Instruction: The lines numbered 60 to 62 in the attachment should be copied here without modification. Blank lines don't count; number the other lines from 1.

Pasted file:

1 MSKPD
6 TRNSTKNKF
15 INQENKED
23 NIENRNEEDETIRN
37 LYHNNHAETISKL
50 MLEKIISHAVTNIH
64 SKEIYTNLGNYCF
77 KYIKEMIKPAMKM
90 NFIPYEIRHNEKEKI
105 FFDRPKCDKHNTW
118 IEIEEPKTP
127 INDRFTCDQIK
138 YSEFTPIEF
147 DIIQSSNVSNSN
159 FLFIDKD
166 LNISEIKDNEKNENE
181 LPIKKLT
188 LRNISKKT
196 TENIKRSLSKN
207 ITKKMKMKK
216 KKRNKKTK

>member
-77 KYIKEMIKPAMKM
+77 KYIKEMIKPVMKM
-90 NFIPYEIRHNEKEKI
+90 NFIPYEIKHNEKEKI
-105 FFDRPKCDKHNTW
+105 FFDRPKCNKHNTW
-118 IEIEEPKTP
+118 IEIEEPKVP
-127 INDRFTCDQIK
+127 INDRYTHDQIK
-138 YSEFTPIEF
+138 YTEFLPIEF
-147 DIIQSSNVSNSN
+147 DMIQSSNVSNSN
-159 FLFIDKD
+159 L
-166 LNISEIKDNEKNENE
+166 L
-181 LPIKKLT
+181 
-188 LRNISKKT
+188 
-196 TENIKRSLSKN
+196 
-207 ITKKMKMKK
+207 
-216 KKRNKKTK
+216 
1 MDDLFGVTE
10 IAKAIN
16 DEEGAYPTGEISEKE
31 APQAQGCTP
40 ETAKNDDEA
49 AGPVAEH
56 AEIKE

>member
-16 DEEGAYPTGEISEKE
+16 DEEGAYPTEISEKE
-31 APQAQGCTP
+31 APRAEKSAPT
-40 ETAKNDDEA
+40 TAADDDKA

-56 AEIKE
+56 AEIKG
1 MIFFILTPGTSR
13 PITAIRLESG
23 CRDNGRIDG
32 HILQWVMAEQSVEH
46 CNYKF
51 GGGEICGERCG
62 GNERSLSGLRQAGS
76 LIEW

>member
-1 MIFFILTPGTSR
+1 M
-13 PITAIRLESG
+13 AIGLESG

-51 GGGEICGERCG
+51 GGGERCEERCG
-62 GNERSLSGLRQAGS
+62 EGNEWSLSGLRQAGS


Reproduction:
+16 DEEGAYPTEISEKE
-31 APQAQGCTP
+31 APRAEKSAPT